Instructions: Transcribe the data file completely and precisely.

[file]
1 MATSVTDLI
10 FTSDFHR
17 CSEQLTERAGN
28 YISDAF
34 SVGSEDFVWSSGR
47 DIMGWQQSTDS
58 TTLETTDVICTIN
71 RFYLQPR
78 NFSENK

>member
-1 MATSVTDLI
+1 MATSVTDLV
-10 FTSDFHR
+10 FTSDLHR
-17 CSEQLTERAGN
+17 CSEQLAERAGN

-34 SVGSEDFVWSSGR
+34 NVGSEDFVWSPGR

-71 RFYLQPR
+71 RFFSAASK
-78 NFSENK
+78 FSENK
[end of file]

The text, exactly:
1 MATSVTDLI
10 FTSDFHR
17 CSEQLTERAGN
28 YISDAF
34 SVGSEDFVWSSGR
47 DIMGWQQSTDS
58 TTLETTDVICTIN
71 RFYLQPR
78 NFSENK

>member
-1 MATSVTDLI
+1 MATSVTDLV
-10 FTSDFHR
+10 FTSDLHR
-17 CSEQLTERAGN
+17 CSEQLAERAGN

-34 SVGSEDFVWSSGR
+34 NVGSEDFVWSPGR

-71 RFYLQPR
+71 RFFSAASK
-78 NFSENK
+78 FSENK